Patrons who ate at Village Tavern in Charlotte on Oct. 30 should receive a hepatitis A vaccination as soon as possible.
Public Health Director Gibbie Harris announced today that the outbreak identified by the State and Centers for Disease Control earlier this year in Mecklenburg County has led 24 cases since Jan. 1, including a Village Tavern employee diagnosed Wednesday.
“After consulting with the State today, we are recommending a vaccination for all employees and exposed patrons who ate at Village Tavern located at 4201 Congress Street on Tuesday, Oct. 30,” Harris said. “According to the Centers for Disease Control (CDC), the vaccine must be given within 14 days of exposure for it to be effective.”
Public Health vaccination clinics for customers who might have been exposed and for residents who meet the high-risk factors for hepatitis A will be held at Mecklenburg County Health Department, 249 Billingsley Road:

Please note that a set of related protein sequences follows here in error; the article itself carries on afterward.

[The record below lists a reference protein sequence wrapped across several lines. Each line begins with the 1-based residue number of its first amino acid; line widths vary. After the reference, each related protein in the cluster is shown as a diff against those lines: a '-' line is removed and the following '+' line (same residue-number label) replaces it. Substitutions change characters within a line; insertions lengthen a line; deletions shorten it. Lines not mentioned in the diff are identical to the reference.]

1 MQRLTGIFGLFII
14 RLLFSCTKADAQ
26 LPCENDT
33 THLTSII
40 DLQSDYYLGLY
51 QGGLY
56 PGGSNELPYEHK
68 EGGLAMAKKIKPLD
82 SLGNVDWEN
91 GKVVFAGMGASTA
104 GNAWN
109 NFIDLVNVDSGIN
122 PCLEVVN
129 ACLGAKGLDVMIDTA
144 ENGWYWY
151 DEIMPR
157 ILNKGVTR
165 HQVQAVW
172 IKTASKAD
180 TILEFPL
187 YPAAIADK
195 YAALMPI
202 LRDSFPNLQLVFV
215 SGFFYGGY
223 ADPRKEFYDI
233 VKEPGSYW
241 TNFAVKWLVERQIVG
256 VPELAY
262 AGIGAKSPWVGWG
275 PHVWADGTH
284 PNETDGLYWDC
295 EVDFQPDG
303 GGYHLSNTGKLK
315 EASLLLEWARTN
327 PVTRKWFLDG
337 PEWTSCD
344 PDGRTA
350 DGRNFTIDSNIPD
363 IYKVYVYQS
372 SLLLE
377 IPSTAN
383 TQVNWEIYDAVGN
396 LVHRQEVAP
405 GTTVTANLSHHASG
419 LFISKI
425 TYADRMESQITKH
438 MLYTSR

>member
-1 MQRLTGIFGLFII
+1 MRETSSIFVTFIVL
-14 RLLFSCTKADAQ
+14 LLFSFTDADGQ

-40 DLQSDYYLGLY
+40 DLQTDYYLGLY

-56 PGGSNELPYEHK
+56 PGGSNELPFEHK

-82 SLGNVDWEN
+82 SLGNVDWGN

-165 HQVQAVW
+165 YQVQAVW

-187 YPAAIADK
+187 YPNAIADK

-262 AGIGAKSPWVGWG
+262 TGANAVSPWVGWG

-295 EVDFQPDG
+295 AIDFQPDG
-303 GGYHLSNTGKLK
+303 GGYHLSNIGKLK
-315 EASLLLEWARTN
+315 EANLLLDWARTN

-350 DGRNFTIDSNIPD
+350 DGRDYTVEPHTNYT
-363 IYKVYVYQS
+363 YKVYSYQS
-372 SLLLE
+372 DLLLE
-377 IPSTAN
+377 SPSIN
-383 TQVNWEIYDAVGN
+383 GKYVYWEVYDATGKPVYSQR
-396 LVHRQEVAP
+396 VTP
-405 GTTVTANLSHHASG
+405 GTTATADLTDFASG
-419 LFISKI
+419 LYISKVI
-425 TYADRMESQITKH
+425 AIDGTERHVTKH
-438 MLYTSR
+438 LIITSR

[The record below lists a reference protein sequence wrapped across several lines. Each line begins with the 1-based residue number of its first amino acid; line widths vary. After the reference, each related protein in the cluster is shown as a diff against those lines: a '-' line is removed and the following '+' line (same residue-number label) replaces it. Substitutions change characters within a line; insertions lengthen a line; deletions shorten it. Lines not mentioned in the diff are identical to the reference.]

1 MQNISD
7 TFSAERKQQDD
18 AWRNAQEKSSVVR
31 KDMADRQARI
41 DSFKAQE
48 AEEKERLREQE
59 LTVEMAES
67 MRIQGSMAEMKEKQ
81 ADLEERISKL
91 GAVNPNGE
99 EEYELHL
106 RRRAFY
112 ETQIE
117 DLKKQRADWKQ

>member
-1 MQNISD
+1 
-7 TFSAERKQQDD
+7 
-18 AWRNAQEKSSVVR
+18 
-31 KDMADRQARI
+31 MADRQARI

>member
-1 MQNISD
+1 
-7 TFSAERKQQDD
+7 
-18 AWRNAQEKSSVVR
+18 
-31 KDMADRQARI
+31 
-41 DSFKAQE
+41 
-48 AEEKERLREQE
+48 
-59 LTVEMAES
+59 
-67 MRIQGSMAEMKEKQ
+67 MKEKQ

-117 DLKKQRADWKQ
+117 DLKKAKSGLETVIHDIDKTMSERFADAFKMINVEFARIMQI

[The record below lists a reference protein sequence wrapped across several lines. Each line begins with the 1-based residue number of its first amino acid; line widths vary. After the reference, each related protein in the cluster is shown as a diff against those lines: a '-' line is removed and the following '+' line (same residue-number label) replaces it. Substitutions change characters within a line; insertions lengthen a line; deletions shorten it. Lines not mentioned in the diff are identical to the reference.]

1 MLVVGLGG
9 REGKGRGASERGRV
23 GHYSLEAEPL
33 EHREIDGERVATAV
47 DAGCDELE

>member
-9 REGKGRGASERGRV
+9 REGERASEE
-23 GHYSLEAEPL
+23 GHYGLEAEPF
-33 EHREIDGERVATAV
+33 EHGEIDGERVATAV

People who dined at Village Tavern on Oct. 30 are strongly urged to get a vaccination in the next six days.
Public Health announced on June 6 that North Carolina Public Health officials and the CDC declared an outbreak of the liver disease in Mecklenburg County. Those who have had a hepatitis A infection, or one hepatitis A vaccination, are protected from the virus and do not need to take action.
The high-risk factors include:
The best ways to prevent hepatitis A include:
In addition, Public Health staff continues to work with medical providers and community partners to educate residents about how to prevent hepatitis A and to implement a plan to educate and encourage vaccination of those most at-risk of contracting the virus. Here are hepatitis A resources available for use by the public. Since 2012, hepatitis A virus cases have been on the rise across the country. Between July 2016 to November 2017, the CDC reports 1200 cases have occurred nationally, including 826 hospitalizations and 37 deaths. Outbreaks have occurred in California, Utah, Kentucky, Michigan, Indiana, and West Virginia. Here are the facts about hepatitis A:
If you have potentially been exposed to hepatitis A and are unable to receive the vaccine watch for the symptoms listed above. If you experience any of these symptoms, access medical care as soon as possible.
More information about hepatitis A is available at meckhealth.org.
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